Homes with low EPCs could be banned from the sales market

People could in future be unable to sell their homes unless the properties meet minimum energy performance standards.

They would be banned from the market, in the same way that lettings properties will be shortly.

The latest proposal is in a report by Tory think tank Bright Blue.

The document says that a minimum EPC rating should become mandatory “in order for the sale of the home to be permitted”.

It suggests that the upfront costs for households would be removed by the availability of new home improvement loans.

It adds: “The minimum standard of energy performance could be increased over time to ensure government policy objectives were achieved.”

Certain properties, such as listed buildings, would be exempt.

The report, by Sam Hall and Ben Caldecott, also says that whenever renovations are carried out on an energy-inefficient property, energy improvements should be made at the same time.

The report calls decisions to sell or do up homes “trigger points” for energy improvements. However, it does not rule out imposing minimum energy performance standards on all homes, regardless of whether they are being renovated or put up for sale – saying only that this is “not currently politically feasible”.

The authors say: “Blanket regulation imposing minimum energy performance standards across the entire housing stock is not currently politically feasible, as it would be an unacceptable level of intrusion into private property.”

The report does not recommend a minimum EPC rating but says: “The government would have to think carefully about the exact minimum energy performance that would apply at the point of sale and when building work is undertaken.

“The exact rating would have to be demanding enough to achieve the reductions in energy use to meet carbon emissions targets and guarantee energy security, but not too burdensome that it would be financially punitive for those on more modest incomes.”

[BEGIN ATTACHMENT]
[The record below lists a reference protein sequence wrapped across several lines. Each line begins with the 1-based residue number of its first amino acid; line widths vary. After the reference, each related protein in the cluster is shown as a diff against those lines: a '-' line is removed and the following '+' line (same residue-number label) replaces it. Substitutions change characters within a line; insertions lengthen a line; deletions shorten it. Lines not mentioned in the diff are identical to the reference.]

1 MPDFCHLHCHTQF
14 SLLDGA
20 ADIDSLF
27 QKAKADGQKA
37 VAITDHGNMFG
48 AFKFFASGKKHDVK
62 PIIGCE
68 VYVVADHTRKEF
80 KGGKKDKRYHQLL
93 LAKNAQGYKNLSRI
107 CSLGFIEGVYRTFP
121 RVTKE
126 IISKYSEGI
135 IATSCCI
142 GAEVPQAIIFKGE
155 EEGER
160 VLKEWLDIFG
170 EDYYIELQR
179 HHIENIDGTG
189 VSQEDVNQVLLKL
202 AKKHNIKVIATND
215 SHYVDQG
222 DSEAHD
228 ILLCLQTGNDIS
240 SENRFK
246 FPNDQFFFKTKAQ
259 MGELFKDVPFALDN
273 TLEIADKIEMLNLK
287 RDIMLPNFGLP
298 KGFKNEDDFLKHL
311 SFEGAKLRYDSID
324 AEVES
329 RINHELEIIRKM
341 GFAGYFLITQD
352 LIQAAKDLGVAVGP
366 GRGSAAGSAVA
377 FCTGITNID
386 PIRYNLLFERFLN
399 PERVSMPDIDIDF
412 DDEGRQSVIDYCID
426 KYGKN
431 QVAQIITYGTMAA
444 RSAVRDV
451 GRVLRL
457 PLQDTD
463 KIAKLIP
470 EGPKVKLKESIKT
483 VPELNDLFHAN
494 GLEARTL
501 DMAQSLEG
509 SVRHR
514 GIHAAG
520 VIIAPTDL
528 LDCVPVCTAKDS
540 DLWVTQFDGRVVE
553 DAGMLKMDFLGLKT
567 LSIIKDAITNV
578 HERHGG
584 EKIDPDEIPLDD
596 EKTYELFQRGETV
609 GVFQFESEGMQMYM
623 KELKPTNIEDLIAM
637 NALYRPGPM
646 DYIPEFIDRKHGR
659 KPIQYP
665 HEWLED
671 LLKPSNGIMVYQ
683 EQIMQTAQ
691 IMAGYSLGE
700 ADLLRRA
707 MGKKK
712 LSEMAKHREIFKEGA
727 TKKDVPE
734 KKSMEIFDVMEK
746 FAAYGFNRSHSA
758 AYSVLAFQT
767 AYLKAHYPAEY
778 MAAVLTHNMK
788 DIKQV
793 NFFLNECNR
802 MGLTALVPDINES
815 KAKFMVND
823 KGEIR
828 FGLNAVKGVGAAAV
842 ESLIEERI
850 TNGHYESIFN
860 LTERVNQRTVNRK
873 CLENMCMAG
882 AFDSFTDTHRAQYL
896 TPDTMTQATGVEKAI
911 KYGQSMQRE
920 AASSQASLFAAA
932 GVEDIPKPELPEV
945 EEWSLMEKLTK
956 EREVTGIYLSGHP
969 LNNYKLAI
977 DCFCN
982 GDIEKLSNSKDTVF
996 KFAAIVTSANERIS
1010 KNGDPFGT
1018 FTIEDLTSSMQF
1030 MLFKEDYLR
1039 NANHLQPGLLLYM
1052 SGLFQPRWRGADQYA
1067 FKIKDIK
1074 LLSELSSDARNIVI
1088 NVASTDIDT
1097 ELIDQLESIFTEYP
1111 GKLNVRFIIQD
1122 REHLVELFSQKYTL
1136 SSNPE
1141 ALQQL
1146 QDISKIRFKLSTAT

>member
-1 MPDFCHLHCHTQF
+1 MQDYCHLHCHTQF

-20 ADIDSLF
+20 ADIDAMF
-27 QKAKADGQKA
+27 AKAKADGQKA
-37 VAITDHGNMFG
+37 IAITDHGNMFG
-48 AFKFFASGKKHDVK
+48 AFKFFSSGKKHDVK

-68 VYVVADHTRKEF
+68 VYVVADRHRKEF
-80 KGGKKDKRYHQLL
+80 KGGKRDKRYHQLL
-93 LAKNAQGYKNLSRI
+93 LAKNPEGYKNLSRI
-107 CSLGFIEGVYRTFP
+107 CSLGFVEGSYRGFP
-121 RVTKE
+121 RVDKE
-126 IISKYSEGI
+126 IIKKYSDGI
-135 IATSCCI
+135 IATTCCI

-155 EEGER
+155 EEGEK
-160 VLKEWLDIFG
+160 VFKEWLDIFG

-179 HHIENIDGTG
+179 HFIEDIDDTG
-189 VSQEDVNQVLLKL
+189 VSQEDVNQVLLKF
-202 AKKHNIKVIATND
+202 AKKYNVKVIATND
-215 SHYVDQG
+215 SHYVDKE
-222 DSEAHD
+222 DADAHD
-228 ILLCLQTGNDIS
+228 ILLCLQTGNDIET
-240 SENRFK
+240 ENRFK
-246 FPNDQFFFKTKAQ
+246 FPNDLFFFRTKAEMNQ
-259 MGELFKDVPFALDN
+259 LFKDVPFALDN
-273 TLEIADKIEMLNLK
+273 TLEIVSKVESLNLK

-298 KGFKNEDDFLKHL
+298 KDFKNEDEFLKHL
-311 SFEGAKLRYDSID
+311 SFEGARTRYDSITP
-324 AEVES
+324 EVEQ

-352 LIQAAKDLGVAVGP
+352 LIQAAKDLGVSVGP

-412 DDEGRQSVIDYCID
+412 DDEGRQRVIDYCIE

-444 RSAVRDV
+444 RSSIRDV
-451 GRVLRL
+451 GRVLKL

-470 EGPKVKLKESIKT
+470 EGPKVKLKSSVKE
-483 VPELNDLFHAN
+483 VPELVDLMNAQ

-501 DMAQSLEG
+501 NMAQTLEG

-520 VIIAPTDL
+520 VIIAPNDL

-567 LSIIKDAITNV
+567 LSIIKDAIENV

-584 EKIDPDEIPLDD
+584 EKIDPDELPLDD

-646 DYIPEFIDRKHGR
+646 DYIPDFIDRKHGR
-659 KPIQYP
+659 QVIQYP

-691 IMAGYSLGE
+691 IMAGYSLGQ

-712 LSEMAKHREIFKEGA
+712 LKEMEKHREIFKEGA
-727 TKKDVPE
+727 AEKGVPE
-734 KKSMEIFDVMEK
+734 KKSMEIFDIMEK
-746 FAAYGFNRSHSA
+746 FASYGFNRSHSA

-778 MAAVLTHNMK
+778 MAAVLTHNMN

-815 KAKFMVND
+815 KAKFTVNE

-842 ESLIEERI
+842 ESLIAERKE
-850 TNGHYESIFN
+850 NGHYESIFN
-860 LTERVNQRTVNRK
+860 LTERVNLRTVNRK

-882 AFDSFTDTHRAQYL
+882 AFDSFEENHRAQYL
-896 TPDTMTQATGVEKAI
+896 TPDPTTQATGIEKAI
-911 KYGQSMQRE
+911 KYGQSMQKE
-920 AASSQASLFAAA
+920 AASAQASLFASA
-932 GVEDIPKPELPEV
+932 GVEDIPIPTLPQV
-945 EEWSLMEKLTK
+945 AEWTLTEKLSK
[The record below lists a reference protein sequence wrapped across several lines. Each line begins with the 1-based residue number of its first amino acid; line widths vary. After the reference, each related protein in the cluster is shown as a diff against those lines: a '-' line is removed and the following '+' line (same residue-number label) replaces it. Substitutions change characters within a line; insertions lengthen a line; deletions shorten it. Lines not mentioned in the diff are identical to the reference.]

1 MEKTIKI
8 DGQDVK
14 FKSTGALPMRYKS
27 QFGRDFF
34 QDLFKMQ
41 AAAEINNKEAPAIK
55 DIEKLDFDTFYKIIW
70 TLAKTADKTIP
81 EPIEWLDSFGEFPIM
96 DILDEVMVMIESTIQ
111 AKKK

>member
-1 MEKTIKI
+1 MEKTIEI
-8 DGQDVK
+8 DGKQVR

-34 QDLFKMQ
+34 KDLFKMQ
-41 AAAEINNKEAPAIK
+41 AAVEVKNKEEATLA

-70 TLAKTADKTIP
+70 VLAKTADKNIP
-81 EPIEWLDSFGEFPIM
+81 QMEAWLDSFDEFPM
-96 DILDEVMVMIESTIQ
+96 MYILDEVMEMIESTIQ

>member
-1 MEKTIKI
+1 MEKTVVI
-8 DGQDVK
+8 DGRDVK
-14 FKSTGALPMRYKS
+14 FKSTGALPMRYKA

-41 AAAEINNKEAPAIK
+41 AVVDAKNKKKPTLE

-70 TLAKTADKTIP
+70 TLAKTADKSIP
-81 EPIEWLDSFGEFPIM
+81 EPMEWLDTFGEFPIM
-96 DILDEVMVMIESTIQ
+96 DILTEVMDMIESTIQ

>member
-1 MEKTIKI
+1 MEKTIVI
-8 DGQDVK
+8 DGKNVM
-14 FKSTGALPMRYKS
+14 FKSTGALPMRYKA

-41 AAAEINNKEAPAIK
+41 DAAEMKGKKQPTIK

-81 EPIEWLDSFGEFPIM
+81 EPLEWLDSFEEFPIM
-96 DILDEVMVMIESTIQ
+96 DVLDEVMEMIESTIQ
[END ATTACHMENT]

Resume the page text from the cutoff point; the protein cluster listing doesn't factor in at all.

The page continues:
In the private rented sector, however, a minimum EPC rating of E has been set.

Rental properties falling below this standard will be banned from the market in phases, starting in around 18 months’ time.

From April 1, 2018, the regulations come into force for new lets and renewals, and for all existing tenancies on April 1, 2020.

The regulations actually come into force on October 1, for the purpose of allowing landlords to claim exemptions.

These include having made energy improvements, but the property is still below an E rating; or where they have been professionally advised against installing wall insulation; or where energy improvements would devalue the property by more than 5%.

If the Bright Blue proposals were to be taken up, it could mean that a landlord with a poorly performing property would be stuck with it – unable either to let it or sell it.


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  1. Will

    Sounds like this group should be renamed “Dimbo Blue” This idea could lock property into a void where it could not be advertised to sell a property needing renovation;  if  I am understanding this correctly?